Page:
Date: January 4, 2021
- The STI added one point in December to end at 2,843.81;
- The index’s loss for the year was 11.7%;
- Over in the US, the S&P 500 finished 2020 at a new all-time high;
- Banks and Jardine Matheson posted biggest market cap gains in Dec;
- Top Glove suffered biggest loss in market Cap in Dec;
- Overall, SGX’s market cap dipped 8.3% year-on-year;
- SGX highlighted the value of value investing;
- Global investor confidence rose in Dec
A one-point gain and an 11.7% loss
STI The Straits Times Index gained just one point at 2,843.81 over December, a month in which news that vaccines are now available for COVID-19 helped boost hopes that the global economy will soon be on the mend. This helped support stock prices, particularly Wall Street, which rose to several record highs that included the Dow Jones Industrial Average crossing the 30,000 mark and the S&P 500 closing the year at a new all-time high of 3,756.07.
For the fourth quarter the STI surged 377 points or 15.3%. However, for the entire year the STI fell 379 points or 11.7 per cent, a loss that comes despite a large rally since November after the conclusion of the US Presidential elections.
Banks top list of Dec’s top market cap gainers
December’s best performer was DBS, which gained S$12.3b over the month. Jardine Matheson weighed in with a S$10.2b rise whilst OCBC and UOB’s gains were S$7.34b and S$6.06b respectively.
The month’s biggest loser was Malaysian glove maker Top Glove, after several thousand of its employees were infected by COVID-19 which prompted the Malaysian government to shut down several of the company’s factories. Top Glove’s market cap fell S$6.62b.
SGX’s market cap for 2020 was 8.3% down year-on-year
The market capitalization of the 688 counters listed on the Singapore Exchange (SGX) amounted to S$814b as at 31 Dec, 8.3% lower than the S$887.8b a year ago. As at 31 Dec 2019, there were 716 counters listed on SGX.
The value of value investing
The Singapore Exchange in its 29 Dec Market Update singled out Jardine Matheson, SembCorp Industries, Jardine Strategic and CapitaLand as four of the index’s strongest performers in the fourth quarter that ranked highly for their Value factors.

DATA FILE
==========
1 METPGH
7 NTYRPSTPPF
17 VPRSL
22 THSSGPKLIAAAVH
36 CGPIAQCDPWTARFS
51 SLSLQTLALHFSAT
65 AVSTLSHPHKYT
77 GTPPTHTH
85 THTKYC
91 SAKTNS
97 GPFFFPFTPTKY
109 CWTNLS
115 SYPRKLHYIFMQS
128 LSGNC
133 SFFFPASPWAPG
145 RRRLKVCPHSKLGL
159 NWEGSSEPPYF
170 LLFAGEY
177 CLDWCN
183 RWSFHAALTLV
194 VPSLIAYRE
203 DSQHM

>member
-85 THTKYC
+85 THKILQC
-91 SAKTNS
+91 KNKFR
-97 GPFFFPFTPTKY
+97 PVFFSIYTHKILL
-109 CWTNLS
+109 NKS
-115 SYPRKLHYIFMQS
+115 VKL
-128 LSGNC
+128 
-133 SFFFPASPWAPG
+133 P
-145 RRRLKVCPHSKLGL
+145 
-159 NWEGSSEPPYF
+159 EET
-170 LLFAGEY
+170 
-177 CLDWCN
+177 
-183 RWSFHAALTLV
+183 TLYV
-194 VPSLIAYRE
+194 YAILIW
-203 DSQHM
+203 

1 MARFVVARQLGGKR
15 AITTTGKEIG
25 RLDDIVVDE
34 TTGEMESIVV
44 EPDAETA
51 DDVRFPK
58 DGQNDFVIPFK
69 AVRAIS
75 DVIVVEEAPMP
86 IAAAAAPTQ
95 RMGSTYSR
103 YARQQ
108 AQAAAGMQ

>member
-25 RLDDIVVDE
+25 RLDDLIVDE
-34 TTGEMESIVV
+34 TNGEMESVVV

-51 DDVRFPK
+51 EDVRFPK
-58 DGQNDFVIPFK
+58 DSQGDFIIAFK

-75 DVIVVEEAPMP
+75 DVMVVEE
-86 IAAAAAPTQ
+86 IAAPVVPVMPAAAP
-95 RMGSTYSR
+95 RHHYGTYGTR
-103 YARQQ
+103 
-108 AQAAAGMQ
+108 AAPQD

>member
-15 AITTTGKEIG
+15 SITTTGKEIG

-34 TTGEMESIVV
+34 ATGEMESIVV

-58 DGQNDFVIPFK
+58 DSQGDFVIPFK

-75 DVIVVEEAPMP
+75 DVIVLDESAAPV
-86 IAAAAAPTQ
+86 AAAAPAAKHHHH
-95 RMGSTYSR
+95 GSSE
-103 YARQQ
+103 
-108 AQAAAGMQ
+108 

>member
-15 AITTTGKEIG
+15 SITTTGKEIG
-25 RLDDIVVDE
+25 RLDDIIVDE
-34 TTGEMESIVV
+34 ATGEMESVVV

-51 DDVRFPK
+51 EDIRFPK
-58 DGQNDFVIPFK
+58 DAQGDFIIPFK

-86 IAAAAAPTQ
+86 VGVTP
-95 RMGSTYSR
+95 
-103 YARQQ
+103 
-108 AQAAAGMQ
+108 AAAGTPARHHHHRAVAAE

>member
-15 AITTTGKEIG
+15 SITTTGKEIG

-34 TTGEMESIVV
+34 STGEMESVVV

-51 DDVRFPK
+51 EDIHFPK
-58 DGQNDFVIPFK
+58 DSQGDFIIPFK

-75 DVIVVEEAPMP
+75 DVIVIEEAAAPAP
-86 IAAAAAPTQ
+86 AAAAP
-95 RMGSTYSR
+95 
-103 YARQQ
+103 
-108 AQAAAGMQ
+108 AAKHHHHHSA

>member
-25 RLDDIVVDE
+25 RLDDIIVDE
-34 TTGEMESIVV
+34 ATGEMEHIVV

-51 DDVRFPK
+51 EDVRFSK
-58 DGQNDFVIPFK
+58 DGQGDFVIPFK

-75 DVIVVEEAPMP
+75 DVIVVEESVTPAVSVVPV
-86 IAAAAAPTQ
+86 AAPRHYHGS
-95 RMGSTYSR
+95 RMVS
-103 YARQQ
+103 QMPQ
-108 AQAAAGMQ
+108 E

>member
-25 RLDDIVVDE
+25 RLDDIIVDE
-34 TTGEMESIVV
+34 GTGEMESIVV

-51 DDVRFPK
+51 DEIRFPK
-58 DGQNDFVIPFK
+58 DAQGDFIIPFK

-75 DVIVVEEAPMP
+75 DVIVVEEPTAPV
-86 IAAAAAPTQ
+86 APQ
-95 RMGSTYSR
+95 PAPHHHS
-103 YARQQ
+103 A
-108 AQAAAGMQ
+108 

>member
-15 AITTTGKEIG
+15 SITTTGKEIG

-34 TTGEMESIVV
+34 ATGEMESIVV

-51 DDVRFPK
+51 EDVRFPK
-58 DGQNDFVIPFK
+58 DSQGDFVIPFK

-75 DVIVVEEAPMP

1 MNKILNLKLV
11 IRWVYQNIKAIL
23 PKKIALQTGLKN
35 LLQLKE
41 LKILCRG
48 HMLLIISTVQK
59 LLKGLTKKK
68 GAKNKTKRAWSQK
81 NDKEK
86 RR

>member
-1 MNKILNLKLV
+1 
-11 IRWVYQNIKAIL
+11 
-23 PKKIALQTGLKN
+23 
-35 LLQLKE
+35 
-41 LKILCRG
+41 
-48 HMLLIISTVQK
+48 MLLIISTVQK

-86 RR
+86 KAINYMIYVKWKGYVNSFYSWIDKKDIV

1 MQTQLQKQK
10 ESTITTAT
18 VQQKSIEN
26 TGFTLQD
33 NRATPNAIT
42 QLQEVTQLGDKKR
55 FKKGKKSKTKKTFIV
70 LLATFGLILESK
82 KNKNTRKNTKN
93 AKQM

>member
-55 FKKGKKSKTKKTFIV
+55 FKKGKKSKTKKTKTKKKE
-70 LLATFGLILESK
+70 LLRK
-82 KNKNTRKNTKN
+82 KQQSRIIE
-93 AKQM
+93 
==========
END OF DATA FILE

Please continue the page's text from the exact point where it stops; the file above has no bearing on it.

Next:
According to SGX, these factors took into account “the most inexpensive valuations or lowest valuations in terms of a screening that applied an equal-weight combination of price-to-book (“P/B”) and price-to-earnings (“P/E”) multiples’’.
Quoting an SGX-supported research report, the exchange noted that the returns of the Value factor were highly dependent on the business cycle. “Specifically, in the United States, the performance was positive when real GDP was positive and negative when the economy was in a recession. Furthermore, the return was significantly higher when economic growth was accelerating compared to slowing down’’.
SGX also noted that much of the STI’s 16% total return in the 4Q-to-date has hinged on the gains of the three banks. “The trio maintain a 40 per cent day-to-day impact on the performance of the STI. While the trio are not among the top 30 rankings for the Value factor, this quarter has seen their average P/B multiple rise from 0.84x to 1.02x, in line with a revaluation of global banking stocks on vaccine development and deployment this quarter’’.
Hyflux has S$21.5m in cash
Bloomberg Business News this week reported that troubled water treatment firm Hyflux, which has been placed under judicial management, has about $21.5m in cash, sufficient to last at least 10 months. It also said this compares with $44.6m a year ago and $92m at the end of Dec 2018.
Manulife expects K-shaped recovery
Fund managers Manulife Investment Management in its 2021 Investment Outlook said Asia and emerging markets are poised to lead the global economic recovery and has advised investors to stay invested and diversified in 2021.
It also said it expects the recovery to be “K-shaped’’ and that its bullishness on Asian markets is because equities in this part of the world are generally trading at a 30% discount compared to developed markets and therefore have a better chance of outperformance once the rollout of vaccines and the opening of borders occurs.
“Coupled with supply chain relocation and implementation of the Regional Comprehensive Economic Partnership free trade agreement, we can expect growth in trade in the region’’ said Ronald Chan, MIM’s chief investment officer for Asia ex-Japan.
Sector-wise, new technology such as artificial intelligence, automation, 5G and biotech will continue to perform as a result of the COVID-19 pandemic and the need for businesses to adopt some of these technologies to maintain growth. Also expected to be in focus are sustainability-related industries such as electric vehicles and battery storage.
Privatizations and IPOs
A total of 17 companies with a market capitalization of US$5.8b or S$7.7b were privatized and delisted this year, among them familiar names such as Bread Talk, Perennial Real Estate and Soilbuild Business Space Reit.
There were 11 new entrants this year that had a market value of S$3.12b at listing and raised S$1.45b in proceeds. Of these, 6 were on Catalist of which 5 had market values below S$50m.
Global investor confidence is up
State Street Global Advisors on Thursday said its Global Investor Confidence Index for Dec was 13.3 points higher than Nov’s 90.8, while its Asian Investor Confidence Index was also higher.
Rajeev Bhargava, head of Investor Behaviour Research said December’s reading of global sentiment is a good supporting datapoint that we are heading in the right direction’’ following positive vaccine news and US post-election certainty.